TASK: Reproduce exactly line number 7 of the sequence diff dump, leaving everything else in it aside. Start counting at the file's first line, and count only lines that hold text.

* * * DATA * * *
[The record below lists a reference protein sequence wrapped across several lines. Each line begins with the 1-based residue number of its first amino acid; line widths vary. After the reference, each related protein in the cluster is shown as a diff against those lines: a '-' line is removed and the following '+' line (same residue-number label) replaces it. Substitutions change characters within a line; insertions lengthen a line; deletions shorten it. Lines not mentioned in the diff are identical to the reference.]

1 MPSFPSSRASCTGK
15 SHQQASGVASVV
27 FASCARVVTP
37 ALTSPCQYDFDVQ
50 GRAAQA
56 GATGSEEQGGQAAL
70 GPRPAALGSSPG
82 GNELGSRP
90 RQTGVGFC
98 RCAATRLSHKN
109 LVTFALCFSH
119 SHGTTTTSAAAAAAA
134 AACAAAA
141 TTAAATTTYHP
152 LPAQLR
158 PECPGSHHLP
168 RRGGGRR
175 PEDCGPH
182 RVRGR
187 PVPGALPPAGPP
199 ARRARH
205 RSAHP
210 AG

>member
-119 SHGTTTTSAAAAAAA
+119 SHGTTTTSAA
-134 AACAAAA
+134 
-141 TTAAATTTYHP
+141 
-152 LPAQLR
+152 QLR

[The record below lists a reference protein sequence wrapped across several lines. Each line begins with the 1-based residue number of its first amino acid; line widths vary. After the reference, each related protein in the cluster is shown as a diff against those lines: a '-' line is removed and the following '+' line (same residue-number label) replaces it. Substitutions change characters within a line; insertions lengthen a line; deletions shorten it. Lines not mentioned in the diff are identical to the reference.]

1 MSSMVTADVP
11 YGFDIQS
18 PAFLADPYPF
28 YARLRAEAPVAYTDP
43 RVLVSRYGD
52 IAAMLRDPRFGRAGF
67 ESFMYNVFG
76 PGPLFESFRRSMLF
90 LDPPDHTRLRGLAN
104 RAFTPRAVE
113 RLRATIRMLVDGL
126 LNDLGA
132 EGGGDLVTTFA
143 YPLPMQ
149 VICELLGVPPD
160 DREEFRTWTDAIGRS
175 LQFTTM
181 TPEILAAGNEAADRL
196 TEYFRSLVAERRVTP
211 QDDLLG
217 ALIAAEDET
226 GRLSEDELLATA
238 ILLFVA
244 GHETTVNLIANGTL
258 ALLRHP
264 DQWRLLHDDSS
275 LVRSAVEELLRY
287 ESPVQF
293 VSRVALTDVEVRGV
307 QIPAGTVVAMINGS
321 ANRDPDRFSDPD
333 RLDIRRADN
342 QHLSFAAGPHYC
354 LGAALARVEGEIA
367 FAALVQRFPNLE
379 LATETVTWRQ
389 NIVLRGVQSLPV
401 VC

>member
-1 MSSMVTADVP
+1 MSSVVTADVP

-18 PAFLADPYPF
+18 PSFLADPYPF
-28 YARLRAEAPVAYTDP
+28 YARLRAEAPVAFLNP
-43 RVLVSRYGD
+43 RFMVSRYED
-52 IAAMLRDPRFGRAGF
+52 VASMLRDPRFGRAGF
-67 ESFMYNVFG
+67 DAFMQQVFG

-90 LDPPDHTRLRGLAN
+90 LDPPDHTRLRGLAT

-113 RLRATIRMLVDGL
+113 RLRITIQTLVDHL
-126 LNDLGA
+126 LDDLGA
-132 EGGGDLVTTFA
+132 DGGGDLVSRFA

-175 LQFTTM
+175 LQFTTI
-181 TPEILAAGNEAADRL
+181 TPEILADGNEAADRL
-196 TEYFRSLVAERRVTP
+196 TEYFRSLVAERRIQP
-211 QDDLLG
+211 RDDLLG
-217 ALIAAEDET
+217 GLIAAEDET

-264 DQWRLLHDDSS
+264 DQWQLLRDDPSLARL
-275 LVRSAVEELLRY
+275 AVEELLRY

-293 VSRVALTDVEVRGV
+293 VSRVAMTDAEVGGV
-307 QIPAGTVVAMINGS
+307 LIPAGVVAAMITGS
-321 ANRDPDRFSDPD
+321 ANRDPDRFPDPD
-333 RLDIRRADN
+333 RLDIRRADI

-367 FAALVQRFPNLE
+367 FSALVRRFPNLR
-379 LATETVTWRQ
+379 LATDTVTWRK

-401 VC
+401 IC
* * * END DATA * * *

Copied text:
56 GATGSEEQGGQAAL